It can happen anywhere. Long haul flights, busy traffic jams that can last for hours and hours, or even just lose track of time while you’re sat on your office chair – blood clots can happen to you. But are they dangerous?
In order to understand the danger and threat that anything poses, you must first understand what it is.
What, exactly, is a blood clot? Well, you know that there are involuntary movements in your body that keep it going for the entirety of its duration, right? Blood flow is one of those things. Blood constantly runs through your body – and will continue to do so for all the rest of your life because it must. Blood flows through your many, many veins in order to support your body. Now, naturally occurring blood clots happen when a vein – such as the deep vein – breaks or is unable to continue the blood flow. The cells then coagulate within the vein and create a clot, making it impossible for the blood to flow through the body. If the flow is disrupted, it could severely damage the affected area.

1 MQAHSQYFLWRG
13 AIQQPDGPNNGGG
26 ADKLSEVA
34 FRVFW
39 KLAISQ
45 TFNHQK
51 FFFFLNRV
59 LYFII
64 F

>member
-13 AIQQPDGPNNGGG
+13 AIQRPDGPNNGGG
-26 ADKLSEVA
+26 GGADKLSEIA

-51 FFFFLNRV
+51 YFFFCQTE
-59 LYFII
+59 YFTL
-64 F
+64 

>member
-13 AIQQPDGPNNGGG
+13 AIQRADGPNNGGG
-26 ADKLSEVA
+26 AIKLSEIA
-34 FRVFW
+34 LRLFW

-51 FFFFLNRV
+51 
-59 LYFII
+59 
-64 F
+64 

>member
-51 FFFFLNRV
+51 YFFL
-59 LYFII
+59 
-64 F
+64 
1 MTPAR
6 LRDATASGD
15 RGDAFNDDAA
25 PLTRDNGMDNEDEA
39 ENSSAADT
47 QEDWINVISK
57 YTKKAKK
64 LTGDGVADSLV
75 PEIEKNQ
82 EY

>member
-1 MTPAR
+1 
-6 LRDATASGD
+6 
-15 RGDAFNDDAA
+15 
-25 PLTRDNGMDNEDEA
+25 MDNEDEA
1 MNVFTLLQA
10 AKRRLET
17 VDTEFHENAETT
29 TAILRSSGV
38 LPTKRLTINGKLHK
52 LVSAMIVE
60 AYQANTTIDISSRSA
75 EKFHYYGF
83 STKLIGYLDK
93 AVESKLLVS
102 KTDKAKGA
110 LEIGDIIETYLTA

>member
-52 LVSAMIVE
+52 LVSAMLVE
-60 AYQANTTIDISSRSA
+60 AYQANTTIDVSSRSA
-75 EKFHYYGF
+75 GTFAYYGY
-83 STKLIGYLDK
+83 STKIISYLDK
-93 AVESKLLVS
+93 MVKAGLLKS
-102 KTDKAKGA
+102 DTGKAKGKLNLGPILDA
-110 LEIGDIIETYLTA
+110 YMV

This is especially true for cases regarding Deep Vein Thrombosis (DVT). The deep vein must be regularly moved for blood flow to be stimulated. If the body is still for too long, the blood in the vein could coagulate and clot. According to the website of the lawyers with Habush Habush & Rottier S.C. ®, if the clot is large enough then it might cause pulmonary embolism, a situation wherein a blood clot disrupts the blood flow to the lungs, thereby damaging the organ. If unable to be quickly acted upon, the results could be fatal.
This can be serious and since the damage is internal, it can be difficult to immediately spot the signs and therefore action must be taken immediately. Other instances of blood clotting can occur due to external trauma or the malfunction of preventative surgical devices such as IVC filters for people who have higher risk for blood clotting, such as pregnant women or diabetics.